Alexei Krasnov, the agency's director for manned missions, told the Japanese newspaper Asahi that Mr. Enomoto had passed a physical and was now starting a training program for a flight next fall.
An eight-day vacation at the International Space Station will cost the man $20 million.
U.S. billionaire Dennis Tito visited the ISS in 2001 as the first fare-paying "space tourist." South Africa's Mark Shuttleworth followed in 2002. American businessman and scientist Gregory Olsen winds up his stint on the ISS Tuesday.
Krasnov said money brought in by space tourism goes to support programs run by the agency.
He said the annual number of ISS tours for non-professionals will be increased to four in 2009, from today's two, and that ISS crews could be doubled thanks to the new Russian six-seater shuttle, the Klipper.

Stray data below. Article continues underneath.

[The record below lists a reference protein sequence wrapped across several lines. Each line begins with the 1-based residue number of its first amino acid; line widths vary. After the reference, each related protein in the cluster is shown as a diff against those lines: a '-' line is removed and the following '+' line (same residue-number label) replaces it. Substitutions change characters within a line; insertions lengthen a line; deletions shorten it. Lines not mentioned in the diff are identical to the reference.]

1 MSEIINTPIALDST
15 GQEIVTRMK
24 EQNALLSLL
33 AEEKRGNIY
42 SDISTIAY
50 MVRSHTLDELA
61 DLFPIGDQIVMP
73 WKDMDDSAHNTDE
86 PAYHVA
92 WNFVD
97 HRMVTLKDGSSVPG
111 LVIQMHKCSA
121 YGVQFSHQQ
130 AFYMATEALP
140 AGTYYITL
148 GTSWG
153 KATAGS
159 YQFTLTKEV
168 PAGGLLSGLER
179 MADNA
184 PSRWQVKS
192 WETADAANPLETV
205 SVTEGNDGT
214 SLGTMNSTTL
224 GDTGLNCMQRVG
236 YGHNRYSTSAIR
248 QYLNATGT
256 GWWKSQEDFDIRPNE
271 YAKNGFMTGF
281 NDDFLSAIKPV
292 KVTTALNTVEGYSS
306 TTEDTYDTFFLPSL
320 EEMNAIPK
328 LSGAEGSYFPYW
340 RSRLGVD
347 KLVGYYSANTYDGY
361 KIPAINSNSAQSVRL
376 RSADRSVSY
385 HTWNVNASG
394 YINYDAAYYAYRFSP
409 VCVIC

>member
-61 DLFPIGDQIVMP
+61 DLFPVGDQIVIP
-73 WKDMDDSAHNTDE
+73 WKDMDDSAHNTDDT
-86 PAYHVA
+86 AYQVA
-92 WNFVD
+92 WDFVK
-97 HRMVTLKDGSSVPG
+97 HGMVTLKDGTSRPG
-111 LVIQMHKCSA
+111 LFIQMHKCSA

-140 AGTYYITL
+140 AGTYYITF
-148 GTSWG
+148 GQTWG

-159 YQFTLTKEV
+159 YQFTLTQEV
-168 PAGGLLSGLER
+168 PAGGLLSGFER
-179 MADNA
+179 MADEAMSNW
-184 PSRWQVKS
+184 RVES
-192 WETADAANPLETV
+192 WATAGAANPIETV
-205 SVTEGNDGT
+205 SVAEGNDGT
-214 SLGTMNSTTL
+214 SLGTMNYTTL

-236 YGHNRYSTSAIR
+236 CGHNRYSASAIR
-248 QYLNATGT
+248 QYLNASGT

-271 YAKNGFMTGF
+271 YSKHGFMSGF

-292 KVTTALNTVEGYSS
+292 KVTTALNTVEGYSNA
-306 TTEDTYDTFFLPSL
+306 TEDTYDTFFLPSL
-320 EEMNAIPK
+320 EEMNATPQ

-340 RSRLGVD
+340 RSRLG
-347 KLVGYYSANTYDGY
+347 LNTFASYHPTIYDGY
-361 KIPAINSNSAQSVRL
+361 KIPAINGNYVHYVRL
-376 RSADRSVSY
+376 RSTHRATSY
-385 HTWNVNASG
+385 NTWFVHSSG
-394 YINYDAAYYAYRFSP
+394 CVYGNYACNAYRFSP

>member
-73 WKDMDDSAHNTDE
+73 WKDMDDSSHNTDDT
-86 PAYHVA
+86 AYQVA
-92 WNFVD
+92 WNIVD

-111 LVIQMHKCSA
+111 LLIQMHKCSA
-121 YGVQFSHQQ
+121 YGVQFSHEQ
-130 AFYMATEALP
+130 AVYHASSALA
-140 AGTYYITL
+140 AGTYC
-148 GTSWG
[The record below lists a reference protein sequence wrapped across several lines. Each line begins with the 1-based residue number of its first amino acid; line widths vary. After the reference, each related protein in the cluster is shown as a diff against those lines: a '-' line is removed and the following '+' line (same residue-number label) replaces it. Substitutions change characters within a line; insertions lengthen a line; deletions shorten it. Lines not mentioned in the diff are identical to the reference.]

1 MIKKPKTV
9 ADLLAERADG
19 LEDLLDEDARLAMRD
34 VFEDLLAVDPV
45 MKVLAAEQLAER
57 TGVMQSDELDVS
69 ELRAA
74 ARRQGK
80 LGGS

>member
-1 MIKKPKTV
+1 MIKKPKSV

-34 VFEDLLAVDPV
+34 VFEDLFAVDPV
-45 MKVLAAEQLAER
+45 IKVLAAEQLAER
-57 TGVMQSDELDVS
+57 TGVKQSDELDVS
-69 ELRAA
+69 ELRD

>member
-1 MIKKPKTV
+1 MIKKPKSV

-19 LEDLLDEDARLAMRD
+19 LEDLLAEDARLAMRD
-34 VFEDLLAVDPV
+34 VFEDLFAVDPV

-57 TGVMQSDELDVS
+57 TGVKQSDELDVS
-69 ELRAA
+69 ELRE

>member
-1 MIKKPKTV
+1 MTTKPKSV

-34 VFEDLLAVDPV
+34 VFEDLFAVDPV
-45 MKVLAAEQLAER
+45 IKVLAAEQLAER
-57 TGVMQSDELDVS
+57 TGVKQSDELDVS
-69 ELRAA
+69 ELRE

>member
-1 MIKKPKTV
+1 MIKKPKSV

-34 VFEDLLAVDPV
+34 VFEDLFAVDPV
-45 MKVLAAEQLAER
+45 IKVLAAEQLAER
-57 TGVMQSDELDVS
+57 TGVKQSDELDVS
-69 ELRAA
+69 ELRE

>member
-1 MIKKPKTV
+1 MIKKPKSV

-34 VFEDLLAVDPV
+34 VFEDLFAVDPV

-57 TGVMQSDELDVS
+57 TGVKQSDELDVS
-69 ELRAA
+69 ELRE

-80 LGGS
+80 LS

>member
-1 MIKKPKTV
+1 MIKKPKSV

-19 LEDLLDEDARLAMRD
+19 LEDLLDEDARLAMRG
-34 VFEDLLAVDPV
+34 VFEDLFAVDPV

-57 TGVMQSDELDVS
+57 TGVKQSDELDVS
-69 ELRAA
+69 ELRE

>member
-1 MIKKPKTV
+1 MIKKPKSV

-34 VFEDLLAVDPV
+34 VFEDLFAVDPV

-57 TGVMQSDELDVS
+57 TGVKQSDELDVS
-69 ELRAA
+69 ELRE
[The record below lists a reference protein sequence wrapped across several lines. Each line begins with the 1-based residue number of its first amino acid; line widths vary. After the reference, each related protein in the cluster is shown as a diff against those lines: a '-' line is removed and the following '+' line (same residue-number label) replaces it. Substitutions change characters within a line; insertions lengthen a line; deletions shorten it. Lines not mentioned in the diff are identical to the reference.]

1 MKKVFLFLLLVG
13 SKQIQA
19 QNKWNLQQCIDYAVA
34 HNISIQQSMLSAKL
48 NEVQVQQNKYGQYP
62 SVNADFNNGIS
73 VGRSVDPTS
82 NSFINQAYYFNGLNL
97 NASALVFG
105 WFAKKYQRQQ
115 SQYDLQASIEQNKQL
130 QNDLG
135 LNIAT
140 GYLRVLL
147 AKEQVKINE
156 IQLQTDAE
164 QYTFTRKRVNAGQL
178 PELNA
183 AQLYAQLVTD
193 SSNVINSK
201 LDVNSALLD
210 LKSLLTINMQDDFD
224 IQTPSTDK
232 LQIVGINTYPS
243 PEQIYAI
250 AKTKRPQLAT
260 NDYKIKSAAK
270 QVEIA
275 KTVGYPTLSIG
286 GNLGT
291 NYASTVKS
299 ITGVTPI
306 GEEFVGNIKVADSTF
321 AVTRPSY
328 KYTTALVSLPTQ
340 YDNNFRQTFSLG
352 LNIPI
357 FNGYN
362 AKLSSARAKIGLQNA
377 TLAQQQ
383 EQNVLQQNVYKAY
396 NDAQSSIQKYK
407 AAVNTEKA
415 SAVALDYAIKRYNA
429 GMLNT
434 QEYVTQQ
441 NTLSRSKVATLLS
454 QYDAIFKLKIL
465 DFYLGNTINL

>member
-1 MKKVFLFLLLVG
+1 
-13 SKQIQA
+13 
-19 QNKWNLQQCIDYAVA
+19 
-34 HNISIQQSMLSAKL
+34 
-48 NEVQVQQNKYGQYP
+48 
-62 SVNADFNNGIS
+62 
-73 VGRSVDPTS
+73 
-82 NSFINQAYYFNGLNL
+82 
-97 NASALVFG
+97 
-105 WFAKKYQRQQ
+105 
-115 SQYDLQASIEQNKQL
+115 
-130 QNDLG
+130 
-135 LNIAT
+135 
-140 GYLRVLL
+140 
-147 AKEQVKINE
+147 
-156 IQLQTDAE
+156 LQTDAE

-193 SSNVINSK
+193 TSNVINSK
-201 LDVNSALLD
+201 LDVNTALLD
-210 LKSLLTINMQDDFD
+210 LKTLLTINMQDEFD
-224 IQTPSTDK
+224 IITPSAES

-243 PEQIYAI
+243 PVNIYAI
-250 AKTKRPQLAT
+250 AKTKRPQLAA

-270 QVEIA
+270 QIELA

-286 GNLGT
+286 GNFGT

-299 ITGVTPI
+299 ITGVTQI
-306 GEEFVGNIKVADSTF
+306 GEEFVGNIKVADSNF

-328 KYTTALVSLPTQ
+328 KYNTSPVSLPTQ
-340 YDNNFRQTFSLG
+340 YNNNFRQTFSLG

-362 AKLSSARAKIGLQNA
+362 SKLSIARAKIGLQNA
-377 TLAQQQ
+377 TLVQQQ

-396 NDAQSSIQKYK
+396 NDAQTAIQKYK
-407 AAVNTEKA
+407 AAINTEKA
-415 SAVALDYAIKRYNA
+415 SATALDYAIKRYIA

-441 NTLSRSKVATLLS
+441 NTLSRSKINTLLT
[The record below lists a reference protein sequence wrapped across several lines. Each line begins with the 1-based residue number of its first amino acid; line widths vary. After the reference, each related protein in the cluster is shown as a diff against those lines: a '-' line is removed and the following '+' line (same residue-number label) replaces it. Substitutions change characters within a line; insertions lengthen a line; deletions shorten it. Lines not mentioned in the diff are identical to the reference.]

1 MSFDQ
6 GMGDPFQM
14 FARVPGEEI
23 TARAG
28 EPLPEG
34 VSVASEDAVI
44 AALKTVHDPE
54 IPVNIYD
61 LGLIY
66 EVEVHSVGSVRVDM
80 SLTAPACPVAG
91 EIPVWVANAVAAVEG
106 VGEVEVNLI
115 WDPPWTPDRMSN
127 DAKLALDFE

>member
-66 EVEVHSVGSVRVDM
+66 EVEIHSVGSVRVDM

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New ties between Russia and Japan would mark not only a breakthrough in their relations but also a significant shift in Northeast Asia’s political dynamic. Both are secondary players in a region overshadowed by an increasingly assertive China, which has not hesitated to push against the boundaries of its neighbors.